Buying several commercial feeds available in the markets today is not profitable for a small farmer and is sure to burn a hole in their pocket, according to him.
Since 1995 the Koipuram Milk society, Kelrala encouraged fodder production for its members and introduced different fodder grasses like Congo Signal, Gunnie grass, Hybrid Napier like CO1, CO2 and CO3 in the area. By 2009, 150 hectares in the region were brought under different types of fodder cultivation.
“We brought four cuttings of CO4 Hybrid Napier grass from Tamil Nadu Agriculture University Coimbatore, and multiplied it in our KVK farm.
“Today our farmers are selling this fodder to several private farms in Kollam, Allapuzha, Kottayam and Idukki Districts. On an average 800-1,200 Kg of green fodder is being sold today by the farmers of this society,” says Dr. C. P. Robert, Programme Co-ordinator, CARD-KVK (Christian agency for rural development- Krishi Vigyan Kendra), Pathanamthitta district, Kerala. CARD KVK has been in the forefront of fodder promotion in the Pathanamthitta district and has been conducting many trials to identify suitable forage varieties for the district. Dairy farmers are given training on scientific fodder management practices as and when the need arises.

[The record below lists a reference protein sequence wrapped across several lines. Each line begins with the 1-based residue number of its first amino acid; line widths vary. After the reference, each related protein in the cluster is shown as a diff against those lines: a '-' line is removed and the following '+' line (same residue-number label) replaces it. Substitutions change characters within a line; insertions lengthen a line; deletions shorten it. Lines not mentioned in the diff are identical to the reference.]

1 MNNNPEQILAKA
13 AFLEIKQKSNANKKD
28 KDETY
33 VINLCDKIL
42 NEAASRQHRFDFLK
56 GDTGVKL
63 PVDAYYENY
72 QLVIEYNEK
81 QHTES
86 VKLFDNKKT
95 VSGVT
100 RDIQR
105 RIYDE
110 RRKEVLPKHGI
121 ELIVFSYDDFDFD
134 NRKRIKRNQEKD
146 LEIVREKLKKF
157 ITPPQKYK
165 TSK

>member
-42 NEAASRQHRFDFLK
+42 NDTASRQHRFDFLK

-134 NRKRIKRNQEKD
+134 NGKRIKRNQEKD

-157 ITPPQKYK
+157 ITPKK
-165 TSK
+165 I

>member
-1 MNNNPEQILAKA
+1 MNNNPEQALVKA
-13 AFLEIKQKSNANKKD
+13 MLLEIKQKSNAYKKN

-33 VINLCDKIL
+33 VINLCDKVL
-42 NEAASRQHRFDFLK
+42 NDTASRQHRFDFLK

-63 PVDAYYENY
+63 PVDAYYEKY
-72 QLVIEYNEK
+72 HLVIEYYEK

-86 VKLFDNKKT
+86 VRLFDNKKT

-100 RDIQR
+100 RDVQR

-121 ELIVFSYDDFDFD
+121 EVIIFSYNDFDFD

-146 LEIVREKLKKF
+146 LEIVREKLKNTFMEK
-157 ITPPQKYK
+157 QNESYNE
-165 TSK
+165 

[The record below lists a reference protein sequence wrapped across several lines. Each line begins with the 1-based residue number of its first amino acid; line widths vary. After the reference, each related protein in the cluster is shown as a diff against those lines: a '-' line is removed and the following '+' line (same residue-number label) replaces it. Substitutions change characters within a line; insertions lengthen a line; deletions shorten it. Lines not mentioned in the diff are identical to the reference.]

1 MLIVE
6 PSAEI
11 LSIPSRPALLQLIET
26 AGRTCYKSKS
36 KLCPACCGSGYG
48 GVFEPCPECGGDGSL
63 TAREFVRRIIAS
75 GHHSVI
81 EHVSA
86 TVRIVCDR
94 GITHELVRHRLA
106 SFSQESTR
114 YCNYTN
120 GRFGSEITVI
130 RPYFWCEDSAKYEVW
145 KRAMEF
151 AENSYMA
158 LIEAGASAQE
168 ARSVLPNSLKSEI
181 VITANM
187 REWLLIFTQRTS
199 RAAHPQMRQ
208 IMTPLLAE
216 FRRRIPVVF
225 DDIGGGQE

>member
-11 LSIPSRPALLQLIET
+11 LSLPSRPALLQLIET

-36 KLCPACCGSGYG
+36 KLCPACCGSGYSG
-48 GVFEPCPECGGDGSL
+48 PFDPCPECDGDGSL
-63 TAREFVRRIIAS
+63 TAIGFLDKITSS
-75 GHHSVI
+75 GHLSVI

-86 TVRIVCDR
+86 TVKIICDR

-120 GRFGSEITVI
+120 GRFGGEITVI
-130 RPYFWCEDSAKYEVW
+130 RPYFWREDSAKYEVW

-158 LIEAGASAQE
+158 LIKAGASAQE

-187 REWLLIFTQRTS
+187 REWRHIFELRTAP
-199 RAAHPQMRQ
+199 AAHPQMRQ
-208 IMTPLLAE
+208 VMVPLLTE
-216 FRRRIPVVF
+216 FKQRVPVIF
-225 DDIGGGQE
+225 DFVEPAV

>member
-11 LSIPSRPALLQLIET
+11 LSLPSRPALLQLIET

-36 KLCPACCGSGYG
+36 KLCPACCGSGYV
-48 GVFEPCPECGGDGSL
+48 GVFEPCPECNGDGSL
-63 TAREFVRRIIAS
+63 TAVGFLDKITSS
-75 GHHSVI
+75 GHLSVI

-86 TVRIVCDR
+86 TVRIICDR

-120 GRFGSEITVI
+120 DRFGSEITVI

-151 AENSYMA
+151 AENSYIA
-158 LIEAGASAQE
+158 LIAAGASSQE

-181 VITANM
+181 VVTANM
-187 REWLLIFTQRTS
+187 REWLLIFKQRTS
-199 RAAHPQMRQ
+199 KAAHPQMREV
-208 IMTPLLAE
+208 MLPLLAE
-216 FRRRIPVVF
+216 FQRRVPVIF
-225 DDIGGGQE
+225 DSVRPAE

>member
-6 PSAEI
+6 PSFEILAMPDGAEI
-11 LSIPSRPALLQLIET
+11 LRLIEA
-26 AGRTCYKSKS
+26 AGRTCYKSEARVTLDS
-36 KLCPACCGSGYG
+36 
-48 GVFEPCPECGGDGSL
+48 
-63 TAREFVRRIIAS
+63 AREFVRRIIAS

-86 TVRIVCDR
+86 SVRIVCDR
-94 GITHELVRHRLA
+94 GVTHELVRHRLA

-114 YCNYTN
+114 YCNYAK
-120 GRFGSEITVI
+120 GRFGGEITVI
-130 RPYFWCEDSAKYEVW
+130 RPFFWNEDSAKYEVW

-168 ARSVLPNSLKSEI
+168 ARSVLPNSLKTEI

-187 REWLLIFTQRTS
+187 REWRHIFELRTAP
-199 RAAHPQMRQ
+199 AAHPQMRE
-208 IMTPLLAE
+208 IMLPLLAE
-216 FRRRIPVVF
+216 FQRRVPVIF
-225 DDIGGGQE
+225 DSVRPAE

Feeding one bundle (15Kg) of CO4 grass has been found to increase milk yield by almost 200 ml per cow. Seeing this superior growth characteristic, farmers are replanting CO4 variety today and it has almost replaced the previous CO3 variety. Till date several lakh cuttings of this grass have been sold to different agriculture project areas in Kerala. Farmers are selling this fodder for Rs 1.30 a kg and are able to harvest 7-8 cuttings a year (the cuttings may vary with the availability of water). Many are able to get an average yield of 270 tonnes per hectare and earn Rs. 15,000 as net profit annually. The society also generates 300 days of employment through this activity a year, according to Dr. Robert.